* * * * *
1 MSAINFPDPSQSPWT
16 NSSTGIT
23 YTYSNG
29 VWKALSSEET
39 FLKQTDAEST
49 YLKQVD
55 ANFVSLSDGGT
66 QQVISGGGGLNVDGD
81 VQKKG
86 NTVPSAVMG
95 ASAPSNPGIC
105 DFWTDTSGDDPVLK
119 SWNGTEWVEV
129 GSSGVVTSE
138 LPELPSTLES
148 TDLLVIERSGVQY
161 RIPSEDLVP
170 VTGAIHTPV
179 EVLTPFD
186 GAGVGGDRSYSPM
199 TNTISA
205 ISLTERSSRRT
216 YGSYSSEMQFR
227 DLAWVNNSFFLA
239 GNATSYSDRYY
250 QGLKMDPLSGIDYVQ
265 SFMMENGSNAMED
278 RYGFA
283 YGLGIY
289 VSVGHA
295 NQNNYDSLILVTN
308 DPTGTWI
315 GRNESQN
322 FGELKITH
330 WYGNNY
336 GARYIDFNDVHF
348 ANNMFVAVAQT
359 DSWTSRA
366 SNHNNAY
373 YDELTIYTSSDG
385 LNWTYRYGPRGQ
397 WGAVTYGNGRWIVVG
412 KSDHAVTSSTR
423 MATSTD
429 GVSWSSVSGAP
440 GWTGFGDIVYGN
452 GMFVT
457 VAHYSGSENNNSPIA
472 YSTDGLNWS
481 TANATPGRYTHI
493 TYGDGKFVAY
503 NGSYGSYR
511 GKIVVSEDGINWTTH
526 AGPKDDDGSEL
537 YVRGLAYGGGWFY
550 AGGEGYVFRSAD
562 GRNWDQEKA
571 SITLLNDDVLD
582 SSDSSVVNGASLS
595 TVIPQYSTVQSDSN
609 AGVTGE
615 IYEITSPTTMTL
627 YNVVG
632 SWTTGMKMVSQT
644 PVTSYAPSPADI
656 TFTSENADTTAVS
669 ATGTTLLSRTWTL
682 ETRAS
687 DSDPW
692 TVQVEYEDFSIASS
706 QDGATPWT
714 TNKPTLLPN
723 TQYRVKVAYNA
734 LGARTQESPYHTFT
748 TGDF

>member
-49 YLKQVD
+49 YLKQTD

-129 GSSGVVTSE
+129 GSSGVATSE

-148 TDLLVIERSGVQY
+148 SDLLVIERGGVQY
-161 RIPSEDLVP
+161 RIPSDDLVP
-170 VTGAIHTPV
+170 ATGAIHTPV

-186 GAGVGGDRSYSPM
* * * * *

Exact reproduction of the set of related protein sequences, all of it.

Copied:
1 MSAINFPDPSQSPWT
16 NSSTGIT
23 YTYSNG
29 VWKALSSEET
39 FLKQTDAEST
49 YLKQVD
55 ANFVSLSDGGT
66 QQVISGGGGLNVDGD
81 VQKKG
86 NTVPSAVMG
95 ASAPSNPGIC
105 DFWTDTSGDDPVLK
119 SWNGTEWVEV
129 GSSGVVTSE
138 LPELPSTLES
148 TDLLVIERSGVQY
161 RIPSEDLVP
170 VTGAIHTPV
179 EVLTPFD
186 GAGVGGDRSYSPM
199 TNTISA
205 ISLTERSSRRT
216 YGSYSSEMQFR
227 DLAWVNNSFFLA
239 GNATSYSDRYY
250 QGLKMDPLSGIDYVQ
265 SFMMENGSNAMED
278 RYGFA
283 YGLGIY
289 VSVGHA
295 NQNNYDSLILVTN
308 DPTGTWI
315 GRNESQN
322 FGELKITH
330 WYGNNY
336 GARYIDFNDVHF
348 ANNMFVAVAQT
359 DSWTSRA
366 SNHNNAY
373 YDELTIYTSSDG
385 LNWTYRYGPRGQ
397 WGAVTYGNGRWIVVG
412 KSDHAVTSSTR
423 MATSTD
429 GVSWSSVSGAP
440 GWTGFGDIVYGN
452 GMFVT
457 VAHYSGSENNNSPIA
472 YSTDGLNWS
481 TANATPGRYTHI
493 TYGDGKFVAY
503 NGSYGSYR
511 GKIVVSEDGINWTTH
526 AGPKDDDGSEL
537 YVRGLAYGGGWFY
550 AGGEGYVFRSAD
562 GRNWDQEKA
571 SITLLNDDVLD
582 SSDSSVVNGASLS
595 TVIPQYSTVQSDSN
609 AGVTGE
615 IYEITSPTTMTL
627 YNVVG
632 SWTTGMKMVSQT
644 PVTSYAPSPADI
656 TFTSENADTTAVS
669 ATGTTLLSRTWTL
682 ETRAS
687 DSDPW
692 TVQVEYEDFSIASS
706 QDGATPWT
714 TNKPTLLPN
723 TQYRVKVAYNA
734 LGARTQESPYHTFT
748 TGDF

>member
-49 YLKQVD
+49 YLKQTD

-129 GSSGVVTSE
+129 GSSGVATSE

-148 TDLLVIERSGVQY
+148 SDLLVIERGGVQY
-161 RIPSEDLVP
+161 RIPSDDLVP
-170 VTGAIHTPV
+170 ATGAIHTPV

-186 GAGVGGDRSYSPM